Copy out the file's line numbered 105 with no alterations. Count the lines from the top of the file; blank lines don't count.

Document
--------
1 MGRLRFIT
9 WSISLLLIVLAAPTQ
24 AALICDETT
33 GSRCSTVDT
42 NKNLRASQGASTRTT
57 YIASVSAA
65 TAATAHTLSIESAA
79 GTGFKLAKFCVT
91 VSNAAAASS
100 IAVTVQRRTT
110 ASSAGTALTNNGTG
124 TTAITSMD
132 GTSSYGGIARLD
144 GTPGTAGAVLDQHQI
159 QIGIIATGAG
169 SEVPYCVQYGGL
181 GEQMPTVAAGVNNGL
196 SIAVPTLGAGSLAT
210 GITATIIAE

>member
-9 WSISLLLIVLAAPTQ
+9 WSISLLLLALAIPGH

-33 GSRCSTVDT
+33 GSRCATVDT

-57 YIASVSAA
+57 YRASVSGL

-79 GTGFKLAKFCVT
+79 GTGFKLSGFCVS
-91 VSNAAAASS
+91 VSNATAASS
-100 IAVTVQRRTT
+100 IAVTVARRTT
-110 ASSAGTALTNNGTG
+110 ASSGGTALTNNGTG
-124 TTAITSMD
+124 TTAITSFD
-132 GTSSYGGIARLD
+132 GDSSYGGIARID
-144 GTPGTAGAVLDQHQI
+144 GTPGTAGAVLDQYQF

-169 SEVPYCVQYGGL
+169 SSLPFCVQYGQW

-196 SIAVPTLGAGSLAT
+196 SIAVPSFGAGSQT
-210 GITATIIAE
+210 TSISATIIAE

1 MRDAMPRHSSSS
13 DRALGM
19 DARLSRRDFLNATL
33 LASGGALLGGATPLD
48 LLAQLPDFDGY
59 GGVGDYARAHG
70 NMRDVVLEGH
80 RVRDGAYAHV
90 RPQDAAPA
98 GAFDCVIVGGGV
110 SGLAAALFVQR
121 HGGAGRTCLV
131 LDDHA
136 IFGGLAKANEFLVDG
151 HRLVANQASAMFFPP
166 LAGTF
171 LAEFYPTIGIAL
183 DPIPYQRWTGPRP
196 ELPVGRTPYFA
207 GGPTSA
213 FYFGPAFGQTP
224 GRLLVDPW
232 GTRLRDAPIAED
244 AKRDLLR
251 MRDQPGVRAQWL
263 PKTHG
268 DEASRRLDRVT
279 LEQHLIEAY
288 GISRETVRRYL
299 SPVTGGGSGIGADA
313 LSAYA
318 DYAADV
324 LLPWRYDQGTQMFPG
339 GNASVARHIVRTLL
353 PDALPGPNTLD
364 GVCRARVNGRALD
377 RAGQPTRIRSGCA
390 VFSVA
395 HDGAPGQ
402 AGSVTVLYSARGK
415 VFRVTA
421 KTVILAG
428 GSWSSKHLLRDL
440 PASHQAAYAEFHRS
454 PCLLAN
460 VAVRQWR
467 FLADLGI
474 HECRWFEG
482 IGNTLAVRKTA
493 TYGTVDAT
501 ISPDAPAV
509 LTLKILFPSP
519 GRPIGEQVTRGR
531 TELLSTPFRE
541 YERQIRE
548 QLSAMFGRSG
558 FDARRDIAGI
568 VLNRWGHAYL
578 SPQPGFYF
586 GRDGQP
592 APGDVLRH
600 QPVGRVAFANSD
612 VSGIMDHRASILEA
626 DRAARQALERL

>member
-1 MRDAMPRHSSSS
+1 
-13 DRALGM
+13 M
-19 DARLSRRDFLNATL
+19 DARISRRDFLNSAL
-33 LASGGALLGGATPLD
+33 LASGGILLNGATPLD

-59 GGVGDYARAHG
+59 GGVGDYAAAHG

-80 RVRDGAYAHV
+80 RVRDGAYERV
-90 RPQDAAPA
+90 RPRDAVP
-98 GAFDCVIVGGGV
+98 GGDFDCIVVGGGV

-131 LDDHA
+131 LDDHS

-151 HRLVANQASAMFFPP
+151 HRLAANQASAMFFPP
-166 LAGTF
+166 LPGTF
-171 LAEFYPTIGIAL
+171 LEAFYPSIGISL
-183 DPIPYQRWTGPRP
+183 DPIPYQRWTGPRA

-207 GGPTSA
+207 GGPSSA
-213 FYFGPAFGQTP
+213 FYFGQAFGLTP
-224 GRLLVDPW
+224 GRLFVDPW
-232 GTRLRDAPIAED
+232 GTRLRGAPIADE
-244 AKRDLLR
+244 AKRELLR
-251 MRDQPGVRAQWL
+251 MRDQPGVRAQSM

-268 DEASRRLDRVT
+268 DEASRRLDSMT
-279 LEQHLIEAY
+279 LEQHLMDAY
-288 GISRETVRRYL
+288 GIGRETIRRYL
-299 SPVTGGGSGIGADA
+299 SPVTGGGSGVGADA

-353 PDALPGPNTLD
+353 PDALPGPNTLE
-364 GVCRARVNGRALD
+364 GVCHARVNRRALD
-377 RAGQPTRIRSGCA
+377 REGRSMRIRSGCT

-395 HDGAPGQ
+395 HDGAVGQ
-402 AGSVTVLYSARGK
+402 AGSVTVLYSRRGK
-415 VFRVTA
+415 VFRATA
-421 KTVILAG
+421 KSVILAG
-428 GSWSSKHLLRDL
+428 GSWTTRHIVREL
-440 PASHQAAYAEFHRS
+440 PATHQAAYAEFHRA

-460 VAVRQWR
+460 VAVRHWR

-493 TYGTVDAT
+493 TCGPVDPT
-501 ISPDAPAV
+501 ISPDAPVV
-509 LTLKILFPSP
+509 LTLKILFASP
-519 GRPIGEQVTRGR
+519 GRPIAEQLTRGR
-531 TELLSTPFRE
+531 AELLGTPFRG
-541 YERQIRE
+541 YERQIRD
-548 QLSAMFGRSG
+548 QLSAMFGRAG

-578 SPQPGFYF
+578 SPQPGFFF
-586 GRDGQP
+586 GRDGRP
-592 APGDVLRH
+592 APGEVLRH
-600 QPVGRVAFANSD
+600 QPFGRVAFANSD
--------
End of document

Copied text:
578 SPQPGFYF